Now that the no-synth sabbatical — in the form of a three album trilogy — has completed its expected revolution — literally and astronomically — Stephin Merritt revives their earlier synthesized sound — right before your girlfriend’s face gets blown off. The disjunct pace of what you just read is paralleled by the album itself; pretty choppy and slightly under-cooked. I expected more bizarre snippets of post-modern minutiae and pop melodies jostling off-pitch effects for sonic legitimacy. I wasn’t anticipating this unfolding battle to feel largely insignificant in spite of all the new territories conquered.
First off, “California Girls” and “You Must Be Out of Your Mind” (both on 2008’s Distortion and 2010’s Realism respectively) are the main highlights of their last decade in synthesized absentia. You could make a legitimate argument for the first of these two gems initiating the still ongoing post-pop acid-wash treatment of the Beach Boys’ catalog. Merritt’s flat baritone pairs beautifully with sardonic verses “Why would I want to talk to you/I want you crawling back to me/Down on your knees yeah/Like an appendectomy” on the latter, the opening spark for their live rendition, Realism.
Logic, which Merritt and most artists tend to avoid like a silent death spiral, would presume that all the rich intricacies and textures mastered previously would blend harmoniously with any future endeavors. If this compilation serves as a water mark for said future, then it might be time to push the reset button.
Of course there’s always some shining light at the end of the myopic tunnel. Render away most of the rock on “What’s the Frequency, Kenneth”, throw in some Thompson Twins pomp and They Might Be Giants’ frivolity, you’ll end up with something resembling opener “God Wants Us To Wait.” Clever lines abound: “I guess it’s true I should have told you before/And not have waited till we’re nude on the floor/Though it would be the end to our perfect date/I love you baby but God wants us to wait.” Catchy disco bass line, smooth robotic meter and electric panache add new comedic depth to already laughable contradictions in puritanical sex dogma. “Andrew in Drag” might be the only single in sight here. I’m not just saying that because it incorporates more acoustic guitar and Merritt’s Lynch-like penchant for stretching half-notes for more bars than I can count. A great pop song is a great pop song regardless of what arrangements you employ to disseminate the core, a crisp, teeming one at that.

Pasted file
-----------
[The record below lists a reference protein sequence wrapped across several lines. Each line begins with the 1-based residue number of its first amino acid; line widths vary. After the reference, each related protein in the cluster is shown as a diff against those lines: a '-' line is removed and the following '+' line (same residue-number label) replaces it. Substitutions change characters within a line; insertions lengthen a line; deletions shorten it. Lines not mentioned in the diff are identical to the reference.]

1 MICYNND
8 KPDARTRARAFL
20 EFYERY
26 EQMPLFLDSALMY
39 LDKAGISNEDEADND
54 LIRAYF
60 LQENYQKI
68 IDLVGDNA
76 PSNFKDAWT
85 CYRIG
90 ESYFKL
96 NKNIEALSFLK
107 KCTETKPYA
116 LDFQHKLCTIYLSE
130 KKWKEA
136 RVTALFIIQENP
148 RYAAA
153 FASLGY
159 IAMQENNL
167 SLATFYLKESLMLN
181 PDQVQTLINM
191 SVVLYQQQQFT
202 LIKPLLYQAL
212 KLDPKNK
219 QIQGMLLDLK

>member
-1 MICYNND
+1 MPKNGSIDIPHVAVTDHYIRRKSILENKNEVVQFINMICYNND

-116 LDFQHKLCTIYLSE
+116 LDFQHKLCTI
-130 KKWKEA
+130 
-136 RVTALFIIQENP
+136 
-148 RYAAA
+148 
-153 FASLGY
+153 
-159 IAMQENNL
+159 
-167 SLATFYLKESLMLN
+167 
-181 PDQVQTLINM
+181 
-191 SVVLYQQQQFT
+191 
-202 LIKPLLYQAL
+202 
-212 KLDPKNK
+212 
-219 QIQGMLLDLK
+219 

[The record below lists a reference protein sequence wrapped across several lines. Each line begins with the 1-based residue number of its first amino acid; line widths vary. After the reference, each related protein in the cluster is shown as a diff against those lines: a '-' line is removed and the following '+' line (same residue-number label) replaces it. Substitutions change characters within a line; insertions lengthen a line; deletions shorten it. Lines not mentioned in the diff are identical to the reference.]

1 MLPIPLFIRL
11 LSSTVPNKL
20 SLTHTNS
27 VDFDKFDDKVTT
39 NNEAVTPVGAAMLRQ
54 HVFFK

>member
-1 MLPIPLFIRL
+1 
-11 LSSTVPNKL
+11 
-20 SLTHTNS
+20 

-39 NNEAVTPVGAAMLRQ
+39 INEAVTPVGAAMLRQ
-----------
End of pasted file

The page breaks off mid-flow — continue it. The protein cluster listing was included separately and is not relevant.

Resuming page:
I’ll now devote exactly one sentence to the remaining filler recorded. The 2 Bears would add considerable life to a flaccid “Your Girlfriend’s Face.” “Born For Love” has a promising jumbled scale melody, it just never really takes you anywhere worthwhile. Tim and Eric would break it down to “Infatuation (With Your Gyration)”, or that rotund dandy from the Imaginationland trilogy, but not most rational folk. “Goin Back to the Country” is “120 bpm country disco” for sure, but no one actually wants to have its zestless dissonance ringing unceremoniously through their aural cavities. I lied, I’m going to stop here. You get the point.
Maybe Merritt wants to throw a gyroball at his fan base or popular culture at large. If this latest work is some sort of bizarre social commentary on the shallow vapid wasteland that is popular music (Exhibit A: The scary ass chicken clown on the cover), then more power to him. He nailed it. As far as a memorable addition to Magnetic Zero’s otherwise remarkable catalog, it’s a resounding 32-bit whoopie cushion.